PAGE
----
In ten days, Washington State’s 2022 general election will be certified and the final results of this year’s midterm elections cycle will become available.
With the number of ballots awaiting processing down to just 51,585 statewide and all major races called as of press time, it’s a good time to revisit our poll findings and examine to what extent they anticipated the outcomes in the actual returns tallied by elections officials. While polls cannot predict how elections will turn out, they can suggest what might happen. This is a critically important distinction that we draw on a frequent basis here at NPI, as regular readers know, especially in our poll finding analyses and our research polling retrospectives.
Over the past two years, NPI commissioned five statewide polls, all of which looked at our U.S. Senate race and three of which looked at the special election for Secretary of State. We also commissioned two countywide polls looking at the contest for King County Prosecutor plus King County Charter Amendment 1 (even-year elections) and King County Proposition 1 (conservation futures levy).
Additionally, we fielded congressional polls in Washington’s 3rd and 8th Districts.
Finally, our statewide polls asked voters which party’s ticket they would support for Congress and Legislature without naming specific candidates.
Since we’re now at a juncture where we can properly compare our electoral research to the increasingly complete unofficial results, let’s dive in and see how the returns align with our polling this cycle.
United States Senate, Washington
What our polling found: Every poll we commissioned of our state’s United States Senate race this cycle found Democratic incumbent Patty Murray comfortably ahead of Republican challenger Tiffany Smiley. Murray received at least 50% support in each of our surveys and led by margins of sixteen, thirteen, nine, eleven, and ten points, respectively. We assessed, repeatedly, that Murray was well positioned to win another term, even when Republican firms were putting out garbage data that falsely showed a tied or extremely close race.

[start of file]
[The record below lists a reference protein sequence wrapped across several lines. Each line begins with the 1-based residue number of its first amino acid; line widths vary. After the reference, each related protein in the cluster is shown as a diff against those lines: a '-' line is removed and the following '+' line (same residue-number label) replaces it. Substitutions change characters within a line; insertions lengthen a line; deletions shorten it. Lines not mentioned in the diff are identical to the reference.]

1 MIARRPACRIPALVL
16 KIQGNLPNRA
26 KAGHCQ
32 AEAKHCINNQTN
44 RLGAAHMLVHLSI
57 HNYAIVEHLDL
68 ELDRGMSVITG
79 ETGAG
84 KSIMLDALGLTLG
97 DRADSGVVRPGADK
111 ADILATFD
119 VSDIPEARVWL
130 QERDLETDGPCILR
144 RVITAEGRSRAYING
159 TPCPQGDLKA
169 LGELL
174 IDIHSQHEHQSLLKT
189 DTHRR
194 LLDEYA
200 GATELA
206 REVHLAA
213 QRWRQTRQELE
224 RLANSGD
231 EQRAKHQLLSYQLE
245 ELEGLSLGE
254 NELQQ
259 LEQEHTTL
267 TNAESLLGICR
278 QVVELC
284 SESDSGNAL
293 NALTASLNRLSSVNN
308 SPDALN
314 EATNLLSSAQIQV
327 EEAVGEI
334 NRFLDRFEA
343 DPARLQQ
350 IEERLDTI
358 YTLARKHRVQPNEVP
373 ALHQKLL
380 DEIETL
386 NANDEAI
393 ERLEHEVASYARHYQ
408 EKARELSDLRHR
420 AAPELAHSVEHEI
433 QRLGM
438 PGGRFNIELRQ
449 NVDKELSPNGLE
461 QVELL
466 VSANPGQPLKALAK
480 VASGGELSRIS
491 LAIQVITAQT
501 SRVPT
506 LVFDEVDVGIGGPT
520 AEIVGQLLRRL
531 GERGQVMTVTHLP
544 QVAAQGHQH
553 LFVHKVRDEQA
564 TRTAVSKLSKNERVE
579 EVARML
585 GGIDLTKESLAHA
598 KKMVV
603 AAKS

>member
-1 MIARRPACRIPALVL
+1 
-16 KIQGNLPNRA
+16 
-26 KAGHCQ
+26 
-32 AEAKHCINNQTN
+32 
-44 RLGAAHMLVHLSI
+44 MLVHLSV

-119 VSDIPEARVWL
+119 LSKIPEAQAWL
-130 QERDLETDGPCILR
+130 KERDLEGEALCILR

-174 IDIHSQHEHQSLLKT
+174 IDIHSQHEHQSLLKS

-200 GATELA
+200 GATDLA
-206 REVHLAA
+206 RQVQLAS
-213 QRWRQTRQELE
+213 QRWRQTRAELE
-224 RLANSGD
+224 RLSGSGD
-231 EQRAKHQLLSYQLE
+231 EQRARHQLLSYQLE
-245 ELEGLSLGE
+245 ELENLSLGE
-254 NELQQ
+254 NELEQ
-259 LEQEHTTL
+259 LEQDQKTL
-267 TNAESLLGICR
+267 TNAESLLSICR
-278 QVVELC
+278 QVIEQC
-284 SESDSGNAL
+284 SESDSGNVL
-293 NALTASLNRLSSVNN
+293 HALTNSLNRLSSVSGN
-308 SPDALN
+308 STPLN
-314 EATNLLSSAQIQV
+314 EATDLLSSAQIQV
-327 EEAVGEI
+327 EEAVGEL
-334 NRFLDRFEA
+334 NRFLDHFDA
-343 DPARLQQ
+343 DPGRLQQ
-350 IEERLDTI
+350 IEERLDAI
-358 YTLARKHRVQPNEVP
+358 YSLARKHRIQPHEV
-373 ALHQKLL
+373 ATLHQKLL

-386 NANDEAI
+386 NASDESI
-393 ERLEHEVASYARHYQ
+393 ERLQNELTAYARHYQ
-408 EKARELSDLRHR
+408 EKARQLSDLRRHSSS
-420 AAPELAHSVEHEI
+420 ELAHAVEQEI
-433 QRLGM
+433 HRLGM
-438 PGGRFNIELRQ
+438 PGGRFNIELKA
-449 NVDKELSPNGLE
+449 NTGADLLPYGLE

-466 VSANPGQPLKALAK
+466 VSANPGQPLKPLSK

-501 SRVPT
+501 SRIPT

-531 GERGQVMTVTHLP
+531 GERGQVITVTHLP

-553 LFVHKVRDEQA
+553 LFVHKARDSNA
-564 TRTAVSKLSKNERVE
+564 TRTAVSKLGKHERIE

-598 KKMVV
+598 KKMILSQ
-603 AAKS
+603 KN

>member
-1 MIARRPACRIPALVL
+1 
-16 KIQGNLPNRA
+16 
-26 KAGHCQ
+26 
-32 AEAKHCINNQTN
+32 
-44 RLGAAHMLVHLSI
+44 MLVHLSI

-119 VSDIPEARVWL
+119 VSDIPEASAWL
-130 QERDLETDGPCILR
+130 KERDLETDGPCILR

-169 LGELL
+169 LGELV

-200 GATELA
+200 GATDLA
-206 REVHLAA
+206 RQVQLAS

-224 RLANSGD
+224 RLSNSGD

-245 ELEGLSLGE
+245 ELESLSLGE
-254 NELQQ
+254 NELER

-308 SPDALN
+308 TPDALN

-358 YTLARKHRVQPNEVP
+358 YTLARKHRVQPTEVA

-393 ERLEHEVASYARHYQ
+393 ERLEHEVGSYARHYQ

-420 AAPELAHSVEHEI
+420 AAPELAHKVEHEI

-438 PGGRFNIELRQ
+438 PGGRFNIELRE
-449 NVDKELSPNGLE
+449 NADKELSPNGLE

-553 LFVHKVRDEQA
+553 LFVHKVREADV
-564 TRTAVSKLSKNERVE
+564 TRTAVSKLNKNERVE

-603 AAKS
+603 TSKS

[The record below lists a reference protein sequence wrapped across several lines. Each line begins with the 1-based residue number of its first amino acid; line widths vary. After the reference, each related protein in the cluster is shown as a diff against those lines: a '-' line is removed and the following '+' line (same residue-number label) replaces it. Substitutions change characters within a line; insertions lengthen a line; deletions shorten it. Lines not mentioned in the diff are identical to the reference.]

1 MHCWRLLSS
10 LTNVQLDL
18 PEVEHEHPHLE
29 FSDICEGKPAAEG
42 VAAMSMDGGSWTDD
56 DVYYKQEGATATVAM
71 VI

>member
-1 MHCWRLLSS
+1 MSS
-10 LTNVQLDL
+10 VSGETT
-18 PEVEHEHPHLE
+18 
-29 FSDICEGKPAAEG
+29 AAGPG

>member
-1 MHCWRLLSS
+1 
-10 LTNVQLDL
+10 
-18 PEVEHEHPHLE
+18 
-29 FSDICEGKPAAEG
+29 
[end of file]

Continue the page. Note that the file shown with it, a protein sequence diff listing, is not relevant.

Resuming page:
What happened in the election: Patty Murray is winning easily. As of the time this post was written, Murray had 57.23% of the vote statewide. Murray’s Republican opponent Tiffany Smiley had 42.55% of the vote.
Analysis: As we can see, our final poll nailed Smiley’s performance, finding her at 42% — and as mentioned, Smiley has 42.55% of the vote. The poll also correctly ascertained that Murray was ahead by a comfortable double digit margin.
The 6% who were undecided in our survey came home to Murray — if you add that group of undecided voters to Murray’s 52%, you get 56%, which is close to the percentage of the vote that Murray actually has in the election.
Murray is winning every county in Western Washington except for Mason, Grays Harbor, Pacific, Lewis, Cowlitz, and Skamania in Southwest Washington.
Smiley is winning every county in Central and Eastern Washington.
Smiley is getting blown out in the state’s populous heart of King County, where nearly three-fourths of voters are backing Murray’s reelection.
Our October-November King County polling found that Murray remained very popular in King County, indicating that Tiffany Smiley’s ads had utterly failed to dent her support among voters in the state’s vitally important population center, which represents a big slice of the total Seattle media market.
After we published our King County finding, Republican operative Alex Hays implied that our research should not be taken seriously, snickering on Twitter: “It is a bit funny the Seattle liberals polled king county only for one of the two polls being used as proof.” (Hays is, or was, apparently unaware that NPI is based in Redmond and has executive and board leadership that isn’t from Seattle.)
If Hays had taken our research seriously, then he’d have been able to offer cogent analysis himself. Instead, he relied on a ridiculous rating from RealClearPolitics and declared on-air to KIRO7 viewers that the race was “fifty-fifty” when credible polling said it definitely wasn’t, as you can see from watching this story.